“All that white rice is going to carbo-load me and keep me going till I can hit the beer garden at night,” Feaster said.

What sticks out: The Seattle-based truck serves classic Asian American fare like noodle dishes and crispy, saucy chicken, too, but its namesake burritos are what’s got this food writer excited. The spicy tuna burrito seems to be a fan favorite, and a spicy BBQ pork burrito offers a meaty take on the oversized classic.

Vegetarian/Vegan/Gluten-free options: Langostino offers a vegetarian sushi burrito loaded up with vividly colored pickled and fresh veggies. Check with the vendor to ensure dishes are gluten-friendly.

Pricing: No pricing was available for Langostino’s menu at the time of writing.

The Top Secret Chicken Bowl is one of the dishes She's Got Bowls Food Truck will be serving at the Fisherman's Village Music Festival. (Photo provided)

She’s Got Bowls

What it is: Serving up “peace, love, bowls” to the good people of Snohomish County, this truck offers all your most treasured comfort foods in the convenient, portable form of a bowl. Owner Susan Jensen usually makes the rounds of breweries, bars and other haunts all around the county, but for Fisherman’s she’ll be staying in one place just long enough for famished festivalgoers to load up.

What sticks out: The Top Secret Chicken Bowl reads like an even more finger-lickin’-good take on the Colonel’s classic: fried chicken on a bed of rice, quinoa, and veggies, doused in Jensen’s own secret sweet chili sauce. The Chicken Cordon Bleu mac and cheese features that same crispy chicken enrobed in a lush, cheesy sauce.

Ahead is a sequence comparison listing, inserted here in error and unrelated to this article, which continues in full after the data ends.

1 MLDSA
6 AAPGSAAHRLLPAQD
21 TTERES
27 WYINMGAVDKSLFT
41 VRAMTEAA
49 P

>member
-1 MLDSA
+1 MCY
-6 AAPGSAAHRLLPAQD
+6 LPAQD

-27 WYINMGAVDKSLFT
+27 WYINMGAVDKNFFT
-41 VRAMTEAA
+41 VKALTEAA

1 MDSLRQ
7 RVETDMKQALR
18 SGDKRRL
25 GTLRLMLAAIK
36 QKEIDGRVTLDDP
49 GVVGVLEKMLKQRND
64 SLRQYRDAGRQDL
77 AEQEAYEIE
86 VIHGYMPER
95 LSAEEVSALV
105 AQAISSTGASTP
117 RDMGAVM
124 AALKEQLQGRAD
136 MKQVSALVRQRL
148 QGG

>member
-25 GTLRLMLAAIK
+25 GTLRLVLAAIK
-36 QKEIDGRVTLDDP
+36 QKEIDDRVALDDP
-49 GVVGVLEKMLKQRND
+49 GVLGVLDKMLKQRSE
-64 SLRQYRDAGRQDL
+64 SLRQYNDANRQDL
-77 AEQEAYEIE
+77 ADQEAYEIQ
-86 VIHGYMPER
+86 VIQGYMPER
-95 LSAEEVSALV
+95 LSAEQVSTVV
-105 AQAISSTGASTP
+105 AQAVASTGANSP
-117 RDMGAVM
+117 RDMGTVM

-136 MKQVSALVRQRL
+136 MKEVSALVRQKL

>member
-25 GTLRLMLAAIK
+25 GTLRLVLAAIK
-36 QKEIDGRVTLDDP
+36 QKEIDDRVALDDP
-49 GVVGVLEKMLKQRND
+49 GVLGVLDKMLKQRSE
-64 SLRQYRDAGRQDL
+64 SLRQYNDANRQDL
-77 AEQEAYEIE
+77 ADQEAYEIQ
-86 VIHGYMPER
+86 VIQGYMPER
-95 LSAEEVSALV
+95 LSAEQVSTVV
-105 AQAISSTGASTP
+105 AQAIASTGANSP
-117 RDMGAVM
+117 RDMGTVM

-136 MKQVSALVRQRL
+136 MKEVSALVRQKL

Vegetarian/Vegan/Gluten-free options: Jensen notes when items on her rotating menu have gluten-free or veggie swaps available; the Top Secret Bowl is one. Others are veggie-based by design, like the S.T. Bowl with peppers, onions, asparagus and broccoli over herbed rice and quinoa, topped with either tofu or shrimp and dressed with a lemon herb vinaigrette.

Pricing: Top Secret Chicken Bowl, $13.50; Chicken Cordon Bleu Mac and Cheese, $13.50; S.T. Bowl, $14.50.

Anthony’s Finn

What it is: You could say Finn is the son of Anthony, as in Anthony’s, the famed PNW seafood chain. The truck takes portable versions of Anthony’s menu items on the road, for when you can’t get to one of the chain’s 34 locations scattered around the Northwest but crave some fresh fish.

What sticks out: A “Finn Feature” you can’t get anywhere else, the Wild Silver Salmon Ponzu Bowl sounds like the perfect mix of filling, refreshing and delicious for a sweaty mid-festival afternoon. Chargrilled salmon is served over jasmine rice and greens, topped with tangy-sweet Japanese ponzu sauce.

Vegetarian/Vegan/Gluten-free options: Nearly everything on the menu features seafood. We recommend asking the vendor if menu items are gluten-friendly.

Pricing: Ponzu Bowl, $20; Mahi Mahi tacos, $17; cup of Anthony’s famous clam chowder, $7.

The buffalo chicken pizza at Smokin’ Dough Pizza is one of the truck's rotating specials. (Photo provided)

Smokin’ Dough Pizza

What it is: You might have seen Everett-based Smokin’ Dough (or their telltale column of smoke) at your favorite local brewery, serving up crispy, chewy, charred crust with creative topping combos from their wood-fired oven. It’s grown a small cult following around its pizzas, as evidenced by one customer’s 11-mile run to get their hands on that sweet, sweet dough.

What sticks out: The truck offers reliable standbys like sausage, Hawaiian, and Margherita pizza year-round, but their rotating specials are what catch the eye. I’m certainly hoping they have the Mac-N-Cheese pizza, topped with Beecher’s mac, bacon bits and Hatch chiles, at the festival, though I’m not sure I’ll be doing much moshing afterwards. Top it off with one of their dessert pizzas in luscious flavors like raspberry cheesecake and cinnamon delight.